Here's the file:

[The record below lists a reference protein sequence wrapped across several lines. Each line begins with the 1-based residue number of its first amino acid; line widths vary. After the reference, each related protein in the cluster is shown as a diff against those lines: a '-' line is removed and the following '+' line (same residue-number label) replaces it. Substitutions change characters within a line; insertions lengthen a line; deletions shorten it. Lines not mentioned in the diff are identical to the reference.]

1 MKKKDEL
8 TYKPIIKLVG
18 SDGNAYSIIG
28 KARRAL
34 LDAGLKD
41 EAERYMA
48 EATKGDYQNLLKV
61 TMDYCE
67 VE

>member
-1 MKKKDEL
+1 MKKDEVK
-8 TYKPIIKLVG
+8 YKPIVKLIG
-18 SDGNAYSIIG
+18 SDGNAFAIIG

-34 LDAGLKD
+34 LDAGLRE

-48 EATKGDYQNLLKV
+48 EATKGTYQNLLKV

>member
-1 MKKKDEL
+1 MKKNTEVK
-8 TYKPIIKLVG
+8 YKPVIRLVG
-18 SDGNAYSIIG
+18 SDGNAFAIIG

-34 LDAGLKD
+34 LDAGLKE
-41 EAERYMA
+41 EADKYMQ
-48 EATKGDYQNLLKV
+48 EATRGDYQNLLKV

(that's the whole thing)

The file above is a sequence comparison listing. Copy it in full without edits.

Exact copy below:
[The record below lists a reference protein sequence wrapped across several lines. Each line begins with the 1-based residue number of its first amino acid; line widths vary. After the reference, each related protein in the cluster is shown as a diff against those lines: a '-' line is removed and the following '+' line (same residue-number label) replaces it. Substitutions change characters within a line; insertions lengthen a line; deletions shorten it. Lines not mentioned in the diff are identical to the reference.]

1 MKKKDEL
8 TYKPIIKLVG
18 SDGNAYSIIG
28 KARRAL
34 LDAGLKD
41 EAERYMA
48 EATKGDYQNLLKV
61 TMDYCE
67 VE

>member
-1 MKKKDEL
+1 MKKDEVK
-8 TYKPIIKLVG
+8 YKPIVKLIG
-18 SDGNAYSIIG
+18 SDGNAFAIIG

-34 LDAGLKD
+34 LDAGLRE

-48 EATKGDYQNLLKV
+48 EATKGTYQNLLKV

>member
-1 MKKKDEL
+1 MKKNTEVK
-8 TYKPIIKLVG
+8 YKPVIRLVG
-18 SDGNAYSIIG
+18 SDGNAFAIIG

-34 LDAGLKD
+34 LDAGLKE
-41 EAERYMA
+41 EADKYMQ
-48 EATKGDYQNLLKV
+48 EATRGDYQNLLKV